the main things are packet loss, network utilization, and the settings / capabilities of the equipment being tested (including everything from your PC up to the site you are connecting to). although you can't do much to investigate network problems at home. However you can check for packet loss, and you can change settings on your machine to improve things
As a tech you need to test one thing at a time and find out what the weak link is, then swap it or fix it. This is what you will need to do with your kit - this includes software!!, not just hardware
Programs like Win MTR ( http://winmtr.sourceforge.net/
) are very useful to find out where packet loss is occurring.
win MTR traces the route to the specified destination (I would use you ISP's DNS servers) and then pings each hop on the way continuously.
you can use the results from running this to see if their is packet loss occurring at specific points on the route - The most important point being between your computer and whatever it's plugged into - and the hop from your gateway (modem / adsl router ) to it's gateway (UBR / BT exchange) these are the points that are likely to have packet loss if there is a problem, and more importantly you can maybe get fixed.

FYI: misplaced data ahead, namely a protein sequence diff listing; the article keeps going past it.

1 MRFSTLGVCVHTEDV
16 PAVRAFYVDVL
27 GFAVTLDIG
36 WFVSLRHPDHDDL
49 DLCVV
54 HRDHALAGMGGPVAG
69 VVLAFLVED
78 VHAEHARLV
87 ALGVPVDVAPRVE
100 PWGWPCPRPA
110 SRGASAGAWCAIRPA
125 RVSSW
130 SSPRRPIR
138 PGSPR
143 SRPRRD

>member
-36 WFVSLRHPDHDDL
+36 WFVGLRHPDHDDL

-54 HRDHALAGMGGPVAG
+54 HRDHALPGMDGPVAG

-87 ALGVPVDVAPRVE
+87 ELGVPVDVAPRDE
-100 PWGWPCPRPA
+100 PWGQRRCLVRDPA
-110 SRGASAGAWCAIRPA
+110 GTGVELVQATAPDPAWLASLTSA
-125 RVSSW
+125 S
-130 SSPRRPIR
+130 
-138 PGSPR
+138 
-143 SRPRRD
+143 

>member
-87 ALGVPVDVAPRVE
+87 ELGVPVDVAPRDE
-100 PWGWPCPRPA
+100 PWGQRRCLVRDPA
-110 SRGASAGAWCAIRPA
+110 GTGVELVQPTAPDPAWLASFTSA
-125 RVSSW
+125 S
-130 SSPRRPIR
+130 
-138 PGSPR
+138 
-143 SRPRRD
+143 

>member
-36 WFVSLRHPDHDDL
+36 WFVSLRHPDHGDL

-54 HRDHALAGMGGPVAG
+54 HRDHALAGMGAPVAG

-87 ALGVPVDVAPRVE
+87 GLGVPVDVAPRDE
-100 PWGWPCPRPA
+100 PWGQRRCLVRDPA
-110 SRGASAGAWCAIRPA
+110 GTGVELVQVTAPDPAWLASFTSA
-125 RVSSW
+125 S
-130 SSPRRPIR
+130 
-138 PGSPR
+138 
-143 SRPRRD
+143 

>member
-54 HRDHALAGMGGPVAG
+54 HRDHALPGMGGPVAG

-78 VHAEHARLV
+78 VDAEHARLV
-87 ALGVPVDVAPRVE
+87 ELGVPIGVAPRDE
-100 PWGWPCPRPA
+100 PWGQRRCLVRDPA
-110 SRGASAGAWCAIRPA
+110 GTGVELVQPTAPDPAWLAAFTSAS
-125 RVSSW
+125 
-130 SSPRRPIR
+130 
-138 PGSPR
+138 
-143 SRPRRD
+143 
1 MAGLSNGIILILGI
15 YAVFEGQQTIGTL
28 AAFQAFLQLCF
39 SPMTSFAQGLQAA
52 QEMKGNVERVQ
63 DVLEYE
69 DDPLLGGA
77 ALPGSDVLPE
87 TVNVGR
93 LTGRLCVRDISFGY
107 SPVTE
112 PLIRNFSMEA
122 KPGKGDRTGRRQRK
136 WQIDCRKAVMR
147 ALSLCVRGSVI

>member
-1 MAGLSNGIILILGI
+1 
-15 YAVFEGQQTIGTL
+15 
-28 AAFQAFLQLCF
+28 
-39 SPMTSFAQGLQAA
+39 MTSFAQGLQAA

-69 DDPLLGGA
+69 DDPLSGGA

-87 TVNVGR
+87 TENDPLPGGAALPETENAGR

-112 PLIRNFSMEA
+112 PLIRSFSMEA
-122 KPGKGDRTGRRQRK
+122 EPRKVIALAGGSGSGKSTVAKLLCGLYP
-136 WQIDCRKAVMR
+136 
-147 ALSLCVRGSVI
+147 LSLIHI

packet loss usually indicates a poor connection between two devices, such as a loose or damaged cable or port, or the device you are pinging is to busy to respond, remember icmp traffic is very low priority so packet loss when pinging a busy server is expected.
if you see packet loss, then at least you have an idea of where the problem is and can investigate - basic things like swapping cables and re-seating connections is always a good place to start. With ADSL there are a number of things you can swap, including the microfilters and socket you are plugging them into
If you don't get any indication of packet loss, you now know that all your equipment seems to be working ok (again, i mean all the equipment from the nic card on your pc, all the way to the site you are pinging) - so now you need to check settings on the equipment you are testing.
Useful tips and tools
TCP optimizer ( http://www.speedguide.net/downloads.php
) is a small program that essentially makes changes to the registry on your machine - the most useful things are the TCP window size (im not going to explain this, please google it) and the number of connections your browser can make simultaneously. THIS CAN MAKE A BIG DIFFERENCE!!
If you go on a site with lots of small pictures (shopping sites ladies ) then your browser will download 2 pictures at a time and move on to the next as one finishes. Considering most people have a 2 megabit connection, and the images are usually quite small, you connection can handle a lot more than this - you can change this to 10 at a time using tcp optimizer, which can make a huge difference to the perceived amount of time it takes to view a web site.